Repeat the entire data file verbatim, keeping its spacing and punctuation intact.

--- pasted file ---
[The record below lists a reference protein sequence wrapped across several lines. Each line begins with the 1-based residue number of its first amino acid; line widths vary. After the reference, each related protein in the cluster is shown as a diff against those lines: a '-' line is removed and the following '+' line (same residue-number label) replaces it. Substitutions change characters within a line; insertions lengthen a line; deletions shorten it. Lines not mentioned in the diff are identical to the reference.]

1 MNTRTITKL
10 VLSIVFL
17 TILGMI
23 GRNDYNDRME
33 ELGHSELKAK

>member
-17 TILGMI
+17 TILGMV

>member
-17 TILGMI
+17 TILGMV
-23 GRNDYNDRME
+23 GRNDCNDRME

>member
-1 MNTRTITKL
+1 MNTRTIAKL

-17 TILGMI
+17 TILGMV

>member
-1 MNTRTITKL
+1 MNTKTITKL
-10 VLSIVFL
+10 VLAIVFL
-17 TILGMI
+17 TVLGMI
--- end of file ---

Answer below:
[The record below lists a reference protein sequence wrapped across several lines. Each line begins with the 1-based residue number of its first amino acid; line widths vary. After the reference, each related protein in the cluster is shown as a diff against those lines: a '-' line is removed and the following '+' line (same residue-number label) replaces it. Substitutions change characters within a line; insertions lengthen a line; deletions shorten it. Lines not mentioned in the diff are identical to the reference.]

1 MNTRTITKL
10 VLSIVFL
17 TILGMI
23 GRNDYNDRME
33 ELGHSELKAK

>member
-17 TILGMI
+17 TILGMV

>member
-17 TILGMI
+17 TILGMV
-23 GRNDYNDRME
+23 GRNDCNDRME

>member
-1 MNTRTITKL
+1 MNTRTIAKL

-17 TILGMI
+17 TILGMV

>member
-1 MNTRTITKL
+1 MNTKTITKL
-10 VLSIVFL
+10 VLAIVFL
-17 TILGMI
+17 TVLGMI